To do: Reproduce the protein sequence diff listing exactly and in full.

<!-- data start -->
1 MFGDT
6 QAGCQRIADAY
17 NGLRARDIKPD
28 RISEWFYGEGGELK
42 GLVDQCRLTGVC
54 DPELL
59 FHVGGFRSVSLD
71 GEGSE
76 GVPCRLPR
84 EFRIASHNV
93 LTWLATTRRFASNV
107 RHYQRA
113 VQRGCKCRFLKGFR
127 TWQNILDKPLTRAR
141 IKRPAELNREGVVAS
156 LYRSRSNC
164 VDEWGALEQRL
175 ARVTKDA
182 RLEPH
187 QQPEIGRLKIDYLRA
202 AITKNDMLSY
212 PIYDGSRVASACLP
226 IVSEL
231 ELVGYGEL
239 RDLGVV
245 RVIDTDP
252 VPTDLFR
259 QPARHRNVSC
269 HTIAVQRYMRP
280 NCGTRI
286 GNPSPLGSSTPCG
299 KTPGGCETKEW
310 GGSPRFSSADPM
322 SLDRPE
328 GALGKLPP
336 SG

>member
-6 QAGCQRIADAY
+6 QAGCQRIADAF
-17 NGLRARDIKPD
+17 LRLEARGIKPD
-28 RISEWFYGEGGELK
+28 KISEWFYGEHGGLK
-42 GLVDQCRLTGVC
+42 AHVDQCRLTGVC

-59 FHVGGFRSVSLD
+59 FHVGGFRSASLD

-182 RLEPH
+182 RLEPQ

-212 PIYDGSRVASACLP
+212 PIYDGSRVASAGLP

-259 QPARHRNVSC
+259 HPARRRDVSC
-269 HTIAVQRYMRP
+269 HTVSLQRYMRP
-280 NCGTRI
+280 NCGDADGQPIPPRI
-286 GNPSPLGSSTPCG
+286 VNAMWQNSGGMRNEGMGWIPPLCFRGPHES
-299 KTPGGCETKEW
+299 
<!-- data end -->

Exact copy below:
1 MFGDT
6 QAGCQRIADAY
17 NGLRARDIKPD
28 RISEWFYGEGGELK
42 GLVDQCRLTGVC
54 DPELL
59 FHVGGFRSVSLD
71 GEGSE
76 GVPCRLPR
84 EFRIASHNV
93 LTWLATTRRFASNV
107 RHYQRA
113 VQRGCKCRFLKGFR
127 TWQNILDKPLTRAR
141 IKRPAELNREGVVAS
156 LYRSRSNC
164 VDEWGALEQRL
175 ARVTKDA
182 RLEPH
187 QQPEIGRLKIDYLRA
202 AITKNDMLSY
212 PIYDGSRVASACLP
226 IVSEL
231 ELVGYGEL
239 RDLGVV
245 RVIDTDP
252 VPTDLFR
259 QPARHRNVSC
269 HTIAVQRYMRP
280 NCGTRI
286 GNPSPLGSSTPCG
299 KTPGGCETKEW
310 GGSPRFSSADPM
322 SLDRPE
328 GALGKLPP
336 SG

>member
-6 QAGCQRIADAY
+6 QAGCQRIADAF
-17 NGLRARDIKPD
+17 LRLEARGIKPD
-28 RISEWFYGEGGELK
+28 KISEWFYGEHGGLK
-42 GLVDQCRLTGVC
+42 AHVDQCRLTGVC

-59 FHVGGFRSVSLD
+59 FHVGGFRSASLD

-182 RLEPH
+182 RLEPQ

-212 PIYDGSRVASACLP
+212 PIYDGSRVASAGLP

-259 QPARHRNVSC
+259 HPARRRDVSC
-269 HTIAVQRYMRP
+269 HTVSLQRYMRP
-280 NCGTRI
+280 NCGDADGQPIPPRI
-286 GNPSPLGSSTPCG
+286 VNAMWQNSGGMRNEGMGWIPPLCFRGPHES
-299 KTPGGCETKEW
+299 